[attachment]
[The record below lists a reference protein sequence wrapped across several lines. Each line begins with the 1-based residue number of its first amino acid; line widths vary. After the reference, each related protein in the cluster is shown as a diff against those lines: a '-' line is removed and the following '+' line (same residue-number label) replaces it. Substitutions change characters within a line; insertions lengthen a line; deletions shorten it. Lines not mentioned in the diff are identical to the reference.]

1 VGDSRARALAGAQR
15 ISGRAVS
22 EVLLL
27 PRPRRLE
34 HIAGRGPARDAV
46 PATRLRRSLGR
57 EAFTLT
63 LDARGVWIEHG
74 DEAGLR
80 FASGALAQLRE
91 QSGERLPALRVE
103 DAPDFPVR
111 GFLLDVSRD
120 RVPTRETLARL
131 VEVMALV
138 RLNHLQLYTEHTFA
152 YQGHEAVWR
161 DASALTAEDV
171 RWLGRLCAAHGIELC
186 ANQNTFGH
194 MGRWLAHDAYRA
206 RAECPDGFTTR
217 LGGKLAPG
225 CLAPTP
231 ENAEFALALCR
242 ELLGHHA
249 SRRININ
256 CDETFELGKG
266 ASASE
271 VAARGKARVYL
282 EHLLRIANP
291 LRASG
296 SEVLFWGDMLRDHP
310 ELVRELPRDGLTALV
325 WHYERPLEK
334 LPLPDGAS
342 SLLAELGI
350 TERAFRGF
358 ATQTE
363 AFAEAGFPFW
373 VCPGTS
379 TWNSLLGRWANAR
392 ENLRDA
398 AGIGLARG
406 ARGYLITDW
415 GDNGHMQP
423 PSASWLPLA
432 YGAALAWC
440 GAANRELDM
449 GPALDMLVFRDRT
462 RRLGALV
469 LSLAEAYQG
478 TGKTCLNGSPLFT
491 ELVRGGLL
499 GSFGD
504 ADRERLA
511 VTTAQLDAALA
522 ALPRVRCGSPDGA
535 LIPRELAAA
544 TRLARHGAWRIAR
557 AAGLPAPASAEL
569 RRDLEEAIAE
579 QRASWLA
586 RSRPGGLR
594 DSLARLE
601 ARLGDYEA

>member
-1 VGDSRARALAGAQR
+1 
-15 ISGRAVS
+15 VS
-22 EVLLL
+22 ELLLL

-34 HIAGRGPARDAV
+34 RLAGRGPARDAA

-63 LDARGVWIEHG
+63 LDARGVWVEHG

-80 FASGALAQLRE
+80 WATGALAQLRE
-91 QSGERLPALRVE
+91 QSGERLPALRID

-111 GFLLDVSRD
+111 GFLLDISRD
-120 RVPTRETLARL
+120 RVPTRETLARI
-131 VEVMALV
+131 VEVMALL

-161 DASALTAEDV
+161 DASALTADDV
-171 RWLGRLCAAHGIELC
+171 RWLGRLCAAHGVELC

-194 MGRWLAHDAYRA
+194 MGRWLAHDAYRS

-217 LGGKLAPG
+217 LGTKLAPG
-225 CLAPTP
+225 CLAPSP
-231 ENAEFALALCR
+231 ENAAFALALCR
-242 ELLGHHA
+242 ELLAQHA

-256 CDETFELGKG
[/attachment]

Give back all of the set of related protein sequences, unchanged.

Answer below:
[The record below lists a reference protein sequence wrapped across several lines. Each line begins with the 1-based residue number of its first amino acid; line widths vary. After the reference, each related protein in the cluster is shown as a diff against those lines: a '-' line is removed and the following '+' line (same residue-number label) replaces it. Substitutions change characters within a line; insertions lengthen a line; deletions shorten it. Lines not mentioned in the diff are identical to the reference.]

1 VGDSRARALAGAQR
15 ISGRAVS
22 EVLLL
27 PRPRRLE
34 HIAGRGPARDAV
46 PATRLRRSLGR
57 EAFTLT
63 LDARGVWIEHG
74 DEAGLR
80 FASGALAQLRE
91 QSGERLPALRVE
103 DAPDFPVR
111 GFLLDVSRD
120 RVPTRETLARL
131 VEVMALV
138 RLNHLQLYTEHTFA
152 YQGHEAVWR
161 DASALTAEDV
171 RWLGRLCAAHGIELC
186 ANQNTFGH
194 MGRWLAHDAYRA
206 RAECPDGFTTR
217 LGGKLAPG
225 CLAPTP
231 ENAEFALALCR
242 ELLGHHA
249 SRRININ
256 CDETFELGKG
266 ASASE
271 VAARGKARVYL
282 EHLLRIANP
291 LRASG
296 SEVLFWGDMLRDHP
310 ELVRELPRDGLTALV
325 WHYERPLEK
334 LPLPDGAS
342 SLLAELGI
350 TERAFRGF
358 ATQTE
363 AFAEAGFPFW
373 VCPGTS
379 TWNSLLGRWANAR
392 ENLRDA
398 AGIGLARG
406 ARGYLITDW
415 GDNGHMQP
423 PSASWLPLA
432 YGAALAWC
440 GAANRELDM
449 GPALDMLVFRDRT
462 RRLGALV
469 LSLAEAYQG
478 TGKTCLNGSPLFT
491 ELVRGGLL
499 GSFGD
504 ADRERLA
511 VTTAQLDAALA
522 ALPRVRCGSPDGA
535 LIPRELAAA
544 TRLARHGAWRIAR
557 AAGLPAPASAEL
569 RRDLEEAIAE
579 QRASWLA
586 RSRPGGLR
594 DSLARLE
601 ARLGDYEA

>member
-1 VGDSRARALAGAQR
+1 
-15 ISGRAVS
+15 VS
-22 EVLLL
+22 ELLLL

-34 HIAGRGPARDAV
+34 RLAGRGPARDAA

-63 LDARGVWIEHG
+63 LDARGVWVEHG

-80 FASGALAQLRE
+80 WATGALAQLRE
-91 QSGERLPALRVE
+91 QSGERLPALRID

-111 GFLLDVSRD
+111 GFLLDISRD
-120 RVPTRETLARL
+120 RVPTRETLARI
-131 VEVMALV
+131 VEVMALL

-161 DASALTAEDV
+161 DASALTADDV
-171 RWLGRLCAAHGIELC
+171 RWLGRLCAAHGVELC

-194 MGRWLAHDAYRA
+194 MGRWLAHDAYRS

-217 LGGKLAPG
+217 LGTKLAPG
-225 CLAPTP
+225 CLAPSP
-231 ENAEFALALCR
+231 ENAAFALALCR
-242 ELLGHHA
+242 ELLAQHA

-256 CDETFELGKG